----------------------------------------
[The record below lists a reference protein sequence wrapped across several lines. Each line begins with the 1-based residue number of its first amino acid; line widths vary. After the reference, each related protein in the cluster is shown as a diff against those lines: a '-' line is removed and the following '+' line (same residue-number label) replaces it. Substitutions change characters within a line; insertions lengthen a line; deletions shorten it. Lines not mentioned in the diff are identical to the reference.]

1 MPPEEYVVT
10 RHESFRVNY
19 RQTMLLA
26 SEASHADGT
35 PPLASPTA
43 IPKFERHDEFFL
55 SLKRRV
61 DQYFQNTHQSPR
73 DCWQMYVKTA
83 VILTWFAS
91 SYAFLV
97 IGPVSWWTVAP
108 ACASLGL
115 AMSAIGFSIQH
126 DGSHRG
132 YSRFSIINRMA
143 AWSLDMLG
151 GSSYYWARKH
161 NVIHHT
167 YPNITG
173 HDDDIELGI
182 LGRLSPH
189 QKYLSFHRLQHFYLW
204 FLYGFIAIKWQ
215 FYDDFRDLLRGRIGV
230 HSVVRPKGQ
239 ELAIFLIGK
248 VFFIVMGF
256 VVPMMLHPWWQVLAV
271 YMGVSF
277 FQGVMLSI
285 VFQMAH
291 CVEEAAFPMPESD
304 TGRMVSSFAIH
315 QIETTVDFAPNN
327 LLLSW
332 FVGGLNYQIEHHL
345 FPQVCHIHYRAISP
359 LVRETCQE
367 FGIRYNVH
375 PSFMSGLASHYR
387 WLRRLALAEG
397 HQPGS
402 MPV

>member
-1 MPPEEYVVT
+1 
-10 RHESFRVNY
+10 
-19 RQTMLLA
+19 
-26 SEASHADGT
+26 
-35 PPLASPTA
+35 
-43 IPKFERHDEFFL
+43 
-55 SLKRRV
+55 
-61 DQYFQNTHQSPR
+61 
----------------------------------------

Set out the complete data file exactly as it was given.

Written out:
[The record below lists a reference protein sequence wrapped across several lines. Each line begins with the 1-based residue number of its first amino acid; line widths vary. After the reference, each related protein in the cluster is shown as a diff against those lines: a '-' line is removed and the following '+' line (same residue-number label) replaces it. Substitutions change characters within a line; insertions lengthen a line; deletions shorten it. Lines not mentioned in the diff are identical to the reference.]

1 MPPEEYVVT
10 RHESFRVNY
19 RQTMLLA
26 SEASHADGT
35 PPLASPTA
43 IPKFERHDEFFL
55 SLKRRV
61 DQYFQNTHQSPR
73 DCWQMYVKTA
83 VILTWFAS
91 SYAFLV
97 IGPVSWWTVAP
108 ACASLGL
115 AMSAIGFSIQH
126 DGSHRG
132 YSRFSIINRMA
143 AWSLDMLG
151 GSSYYWARKH
161 NVIHHT
167 YPNITG
173 HDDDIELGI
182 LGRLSPH
189 QKYLSFHRLQHFYLW
204 FLYGFIAIKWQ
215 FYDDFRDLLRGRIGV
230 HSVVRPKGQ
239 ELAIFLIGK
248 VFFIVMGF
256 VVPMMLHPWWQVLAV
271 YMGVSF
277 FQGVMLSI
285 VFQMAH
291 CVEEAAFPMPESD
304 TGRMVSSFAIH
315 QIETTVDFAPNN
327 LLLSW
332 FVGGLNYQIEHHL
345 FPQVCHIHYRAISP
359 LVRETCQE
367 FGIRYNVH
375 PSFMSGLASHYR
387 WLRRLALAEG
397 HQPGS
402 MPV

>member
-1 MPPEEYVVT
+1 
-10 RHESFRVNY
+10 
-19 RQTMLLA
+19 
-26 SEASHADGT
+26 
-35 PPLASPTA
+35 
-43 IPKFERHDEFFL
+43 
-55 SLKRRV
+55 
-61 DQYFQNTHQSPR
+61 